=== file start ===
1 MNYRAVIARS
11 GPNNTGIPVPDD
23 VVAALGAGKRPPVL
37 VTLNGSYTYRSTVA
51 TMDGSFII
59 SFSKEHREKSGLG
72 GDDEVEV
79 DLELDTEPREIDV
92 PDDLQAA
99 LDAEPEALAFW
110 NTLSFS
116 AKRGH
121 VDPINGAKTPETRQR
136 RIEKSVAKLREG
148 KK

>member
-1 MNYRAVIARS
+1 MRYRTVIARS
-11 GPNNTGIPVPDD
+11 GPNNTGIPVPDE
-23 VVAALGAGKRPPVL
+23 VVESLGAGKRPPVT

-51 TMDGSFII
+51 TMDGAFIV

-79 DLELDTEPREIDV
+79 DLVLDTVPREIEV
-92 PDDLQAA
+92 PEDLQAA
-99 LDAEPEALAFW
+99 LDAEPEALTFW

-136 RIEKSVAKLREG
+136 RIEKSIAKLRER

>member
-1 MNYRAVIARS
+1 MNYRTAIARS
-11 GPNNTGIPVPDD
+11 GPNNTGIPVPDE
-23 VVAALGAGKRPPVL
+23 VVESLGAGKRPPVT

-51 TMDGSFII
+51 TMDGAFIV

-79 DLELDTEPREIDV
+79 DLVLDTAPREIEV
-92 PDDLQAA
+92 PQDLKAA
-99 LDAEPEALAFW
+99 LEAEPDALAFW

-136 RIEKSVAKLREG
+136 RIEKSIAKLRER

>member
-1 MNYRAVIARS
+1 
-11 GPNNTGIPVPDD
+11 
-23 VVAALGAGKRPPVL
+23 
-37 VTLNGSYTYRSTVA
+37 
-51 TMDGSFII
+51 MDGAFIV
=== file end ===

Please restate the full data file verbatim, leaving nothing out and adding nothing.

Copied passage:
1 MNYRAVIARS
11 GPNNTGIPVPDD
23 VVAALGAGKRPPVL
37 VTLNGSYTYRSTVA
51 TMDGSFII
59 SFSKEHREKSGLG
72 GDDEVEV
79 DLELDTEPREIDV
92 PDDLQAA
99 LDAEPEALAFW
110 NTLSFS
116 AKRGH
121 VDPINGAKTPETRQR
136 RIEKSVAKLREG
148 KK

>member
-1 MNYRAVIARS
+1 MRYRTVIARS
-11 GPNNTGIPVPDD
+11 GPNNTGIPVPDE
-23 VVAALGAGKRPPVL
+23 VVESLGAGKRPPVT

-51 TMDGSFII
+51 TMDGAFIV

-79 DLELDTEPREIDV
+79 DLVLDTVPREIEV
-92 PDDLQAA
+92 PEDLQAA
-99 LDAEPEALAFW
+99 LDAEPEALTFW

-136 RIEKSVAKLREG
+136 RIEKSIAKLRER

>member
-1 MNYRAVIARS
+1 MNYRTAIARS
-11 GPNNTGIPVPDD
+11 GPNNTGIPVPDE
-23 VVAALGAGKRPPVL
+23 VVESLGAGKRPPVT

-51 TMDGSFII
+51 TMDGAFIV

-79 DLELDTEPREIDV
+79 DLVLDTAPREIEV
-92 PDDLQAA
+92 PQDLKAA
-99 LDAEPEALAFW
+99 LEAEPDALAFW

-136 RIEKSVAKLREG
+136 RIEKSIAKLRER

>member
-1 MNYRAVIARS
+1 
-11 GPNNTGIPVPDD
+11 
-23 VVAALGAGKRPPVL
+23 
-37 VTLNGSYTYRSTVA
+37 
-51 TMDGSFII
+51 MDGAFIV